May 2014 - Strategic bonds
The resignation last week of Richard Hodges, manager of the Legal & General Dynamic Bond Trust, resulted in both queries about alternative funds and a renewed focus in the press on bond investments in general.
At FundCalibre, we are still quite wary of bonds. There are a number of factors at play, which may have a negative impact on the asset class, which has enjoyed a 30-year bull market, and returns achieved in the future are likely to be well below those investors have become used to.
Impact of QE
Firstly, there is quantitative easing, or QE as it is known. This is a name that has been given to the temporary policies adopted by central banks around the world to keep economies and markets above water, post the global financial crisis. They have bought up government bonds and hold more than their fair share, somewhat distorting the markets. As economies have started to look more healthy, central banks in the US and UK in particular have talked of slowing their policies before bringing them to a halt completely. What this action will result in is anyone's guess – it has never been done before so no-one really knows.
One of the main fears is that inflation will come into the system in a big way, and this can be very negative for bonds.
Then there are rising interest rates. In both the UK and the US, it's just a matter of when, not if, interest rates will rise. And, as the chart below shows, rising interest rates are generally bad for bonds and can lead to capital losses.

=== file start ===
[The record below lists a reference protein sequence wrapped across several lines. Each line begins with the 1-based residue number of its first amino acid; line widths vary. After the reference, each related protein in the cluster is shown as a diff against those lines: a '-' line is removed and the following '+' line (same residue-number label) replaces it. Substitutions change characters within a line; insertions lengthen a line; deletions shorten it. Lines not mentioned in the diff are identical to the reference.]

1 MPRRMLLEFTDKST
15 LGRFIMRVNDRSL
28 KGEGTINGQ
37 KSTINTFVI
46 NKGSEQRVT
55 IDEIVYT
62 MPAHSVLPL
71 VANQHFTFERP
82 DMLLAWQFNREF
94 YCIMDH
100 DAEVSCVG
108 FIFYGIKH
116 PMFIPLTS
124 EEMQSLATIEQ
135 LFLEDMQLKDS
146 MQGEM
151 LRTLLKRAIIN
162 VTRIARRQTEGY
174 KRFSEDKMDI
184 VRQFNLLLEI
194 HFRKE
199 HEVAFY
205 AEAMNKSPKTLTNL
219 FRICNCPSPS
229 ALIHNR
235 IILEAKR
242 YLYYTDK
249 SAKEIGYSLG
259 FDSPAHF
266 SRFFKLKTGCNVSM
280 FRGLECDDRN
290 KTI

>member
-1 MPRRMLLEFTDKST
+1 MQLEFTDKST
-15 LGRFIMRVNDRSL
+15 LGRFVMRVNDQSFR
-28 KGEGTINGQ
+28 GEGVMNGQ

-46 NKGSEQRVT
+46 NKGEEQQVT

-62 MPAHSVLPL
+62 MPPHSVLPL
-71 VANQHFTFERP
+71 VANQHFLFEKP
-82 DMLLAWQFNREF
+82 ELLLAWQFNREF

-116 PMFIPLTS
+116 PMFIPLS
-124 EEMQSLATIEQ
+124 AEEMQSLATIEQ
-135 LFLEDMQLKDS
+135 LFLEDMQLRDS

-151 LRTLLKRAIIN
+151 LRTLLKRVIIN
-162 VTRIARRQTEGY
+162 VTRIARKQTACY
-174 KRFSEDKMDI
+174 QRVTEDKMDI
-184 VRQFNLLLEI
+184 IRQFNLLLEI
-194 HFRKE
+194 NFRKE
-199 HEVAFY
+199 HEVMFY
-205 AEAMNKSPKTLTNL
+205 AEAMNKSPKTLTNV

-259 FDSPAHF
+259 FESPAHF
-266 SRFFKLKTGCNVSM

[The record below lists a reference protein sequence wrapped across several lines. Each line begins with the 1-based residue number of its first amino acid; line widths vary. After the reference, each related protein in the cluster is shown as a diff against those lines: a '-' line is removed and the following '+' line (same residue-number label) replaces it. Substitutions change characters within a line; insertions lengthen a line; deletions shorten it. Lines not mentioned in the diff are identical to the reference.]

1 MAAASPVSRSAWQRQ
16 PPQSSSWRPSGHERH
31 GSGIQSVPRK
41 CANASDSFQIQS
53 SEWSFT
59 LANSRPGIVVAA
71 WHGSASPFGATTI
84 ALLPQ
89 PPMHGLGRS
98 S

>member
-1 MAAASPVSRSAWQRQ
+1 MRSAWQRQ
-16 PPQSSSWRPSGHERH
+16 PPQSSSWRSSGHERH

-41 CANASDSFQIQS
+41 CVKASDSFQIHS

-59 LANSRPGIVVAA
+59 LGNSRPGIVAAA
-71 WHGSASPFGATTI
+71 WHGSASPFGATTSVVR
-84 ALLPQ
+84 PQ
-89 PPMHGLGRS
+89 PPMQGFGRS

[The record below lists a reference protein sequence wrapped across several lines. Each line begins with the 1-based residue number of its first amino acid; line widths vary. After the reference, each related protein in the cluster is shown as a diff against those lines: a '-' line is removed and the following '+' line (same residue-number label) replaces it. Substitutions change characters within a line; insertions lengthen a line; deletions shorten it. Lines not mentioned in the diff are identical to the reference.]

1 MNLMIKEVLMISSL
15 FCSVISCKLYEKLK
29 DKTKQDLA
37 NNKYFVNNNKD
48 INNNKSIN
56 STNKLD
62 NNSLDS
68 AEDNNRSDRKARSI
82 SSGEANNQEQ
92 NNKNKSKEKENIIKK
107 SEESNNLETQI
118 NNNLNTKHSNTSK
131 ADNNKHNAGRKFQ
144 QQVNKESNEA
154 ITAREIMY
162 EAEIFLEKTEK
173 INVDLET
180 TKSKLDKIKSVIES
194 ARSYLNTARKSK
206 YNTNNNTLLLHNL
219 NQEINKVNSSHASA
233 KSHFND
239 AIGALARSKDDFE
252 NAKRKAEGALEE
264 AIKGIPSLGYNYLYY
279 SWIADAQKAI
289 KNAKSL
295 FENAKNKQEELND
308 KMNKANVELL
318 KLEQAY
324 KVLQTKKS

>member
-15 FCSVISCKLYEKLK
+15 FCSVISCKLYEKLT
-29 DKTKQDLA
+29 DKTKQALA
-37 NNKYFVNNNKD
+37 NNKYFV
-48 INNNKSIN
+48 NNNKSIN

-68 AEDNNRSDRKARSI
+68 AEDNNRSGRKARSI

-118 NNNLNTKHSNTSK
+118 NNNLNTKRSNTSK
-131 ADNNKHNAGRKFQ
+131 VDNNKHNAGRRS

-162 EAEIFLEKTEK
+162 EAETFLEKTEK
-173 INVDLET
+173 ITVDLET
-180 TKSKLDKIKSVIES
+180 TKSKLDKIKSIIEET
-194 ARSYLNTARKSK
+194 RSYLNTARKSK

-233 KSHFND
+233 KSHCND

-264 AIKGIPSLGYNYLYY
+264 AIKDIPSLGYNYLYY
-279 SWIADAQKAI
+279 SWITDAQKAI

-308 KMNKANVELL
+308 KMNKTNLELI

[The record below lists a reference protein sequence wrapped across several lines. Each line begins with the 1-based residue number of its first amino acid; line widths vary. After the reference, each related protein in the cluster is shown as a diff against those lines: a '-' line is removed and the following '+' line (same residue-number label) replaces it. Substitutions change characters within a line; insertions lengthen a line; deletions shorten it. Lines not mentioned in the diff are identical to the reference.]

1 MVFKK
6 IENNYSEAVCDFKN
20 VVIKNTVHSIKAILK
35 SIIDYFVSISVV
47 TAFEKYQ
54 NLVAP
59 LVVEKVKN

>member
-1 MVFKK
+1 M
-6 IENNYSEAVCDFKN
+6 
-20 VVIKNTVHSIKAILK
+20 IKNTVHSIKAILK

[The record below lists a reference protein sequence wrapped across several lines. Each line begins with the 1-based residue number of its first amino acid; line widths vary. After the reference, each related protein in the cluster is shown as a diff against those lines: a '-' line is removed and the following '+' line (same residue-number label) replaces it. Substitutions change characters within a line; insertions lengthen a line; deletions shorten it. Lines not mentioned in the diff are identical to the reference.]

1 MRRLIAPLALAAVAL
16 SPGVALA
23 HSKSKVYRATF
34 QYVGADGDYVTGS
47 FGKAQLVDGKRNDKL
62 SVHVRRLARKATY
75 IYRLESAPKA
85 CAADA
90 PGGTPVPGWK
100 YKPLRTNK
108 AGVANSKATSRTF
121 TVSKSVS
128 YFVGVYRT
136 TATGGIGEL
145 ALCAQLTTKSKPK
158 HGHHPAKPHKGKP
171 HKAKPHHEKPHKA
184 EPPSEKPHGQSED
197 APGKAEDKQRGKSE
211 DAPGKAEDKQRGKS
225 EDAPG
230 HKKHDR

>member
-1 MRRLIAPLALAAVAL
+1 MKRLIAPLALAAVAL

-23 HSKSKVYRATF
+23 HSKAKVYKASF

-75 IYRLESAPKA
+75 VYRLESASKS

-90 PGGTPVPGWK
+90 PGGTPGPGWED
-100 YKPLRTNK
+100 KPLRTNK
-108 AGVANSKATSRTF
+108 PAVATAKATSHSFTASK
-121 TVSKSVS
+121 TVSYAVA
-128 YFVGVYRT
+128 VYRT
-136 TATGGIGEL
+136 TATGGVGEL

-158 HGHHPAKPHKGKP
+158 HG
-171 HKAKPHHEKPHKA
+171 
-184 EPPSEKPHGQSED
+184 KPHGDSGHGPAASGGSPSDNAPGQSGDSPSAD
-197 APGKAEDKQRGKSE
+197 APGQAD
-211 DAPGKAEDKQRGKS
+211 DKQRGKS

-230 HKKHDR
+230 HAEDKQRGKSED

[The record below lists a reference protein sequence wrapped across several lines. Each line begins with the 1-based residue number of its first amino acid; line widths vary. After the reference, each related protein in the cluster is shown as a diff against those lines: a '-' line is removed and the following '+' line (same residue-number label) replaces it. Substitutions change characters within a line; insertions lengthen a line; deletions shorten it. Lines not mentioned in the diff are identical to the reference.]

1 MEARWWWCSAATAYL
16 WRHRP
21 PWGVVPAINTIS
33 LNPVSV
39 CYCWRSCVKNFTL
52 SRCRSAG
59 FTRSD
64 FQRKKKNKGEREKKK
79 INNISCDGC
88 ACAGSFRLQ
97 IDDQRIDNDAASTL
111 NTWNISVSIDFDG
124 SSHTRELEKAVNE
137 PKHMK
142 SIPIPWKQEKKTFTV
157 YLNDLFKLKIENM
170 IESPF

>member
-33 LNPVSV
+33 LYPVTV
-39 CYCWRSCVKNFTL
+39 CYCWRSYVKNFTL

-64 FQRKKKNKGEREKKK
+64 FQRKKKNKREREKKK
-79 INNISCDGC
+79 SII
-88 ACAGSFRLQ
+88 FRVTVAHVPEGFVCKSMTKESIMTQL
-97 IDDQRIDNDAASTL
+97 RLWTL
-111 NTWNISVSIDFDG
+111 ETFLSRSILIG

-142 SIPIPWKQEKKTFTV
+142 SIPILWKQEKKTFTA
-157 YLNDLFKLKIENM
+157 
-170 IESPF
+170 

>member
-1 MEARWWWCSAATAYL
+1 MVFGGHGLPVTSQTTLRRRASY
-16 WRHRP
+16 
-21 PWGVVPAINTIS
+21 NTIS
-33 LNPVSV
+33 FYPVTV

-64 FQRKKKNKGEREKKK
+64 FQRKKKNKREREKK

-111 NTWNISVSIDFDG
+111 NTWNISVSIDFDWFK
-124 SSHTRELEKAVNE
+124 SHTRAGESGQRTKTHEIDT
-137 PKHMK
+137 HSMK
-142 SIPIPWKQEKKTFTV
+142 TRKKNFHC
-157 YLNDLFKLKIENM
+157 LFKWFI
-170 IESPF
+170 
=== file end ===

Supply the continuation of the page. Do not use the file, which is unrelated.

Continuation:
That said, the chart shows the impact of a 1% rise and we do not think that rates in either country will rise by that much or that they will rise very quickly. We think they will be very small and incremental changes. So the impact should be more muted. But it does mean that there could be a difficult period ahead for the asset class.
One of our biggest fears, however, is that liquidity – or the ability to buy and sell bonds – is much more limited today than it has been in the past. If a lot of people want to pull money out of bonds at the same time, and there are no buyers to match the sellers, dried up liquidity could become a major problem – much as it did in the property market in 2007/08.
It is for these reasons that we prefer Strategic Bond funds. We understand that some investors will still want to be invested in bonds for the income they provide or for the diversification they can offer a wider investment portfolio.
It is extremely difficult for individual, private investors, to know what type of bond they should hold at what time. Strategic Bond funds can invest in lots of different types of bond, moving between them as and when the fund manager thinks the environment is more or less favourable. Managers of these funds are also better able to manage interest rate risk and try to minimise losses that may otherwise occur.
L&G Dynamic Bond Trust was Elite Rated, but with Richard's resignation, the rating was suspended.
Other Elite Rated funds in this sector are:
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Clive Hale, Director - May 2014
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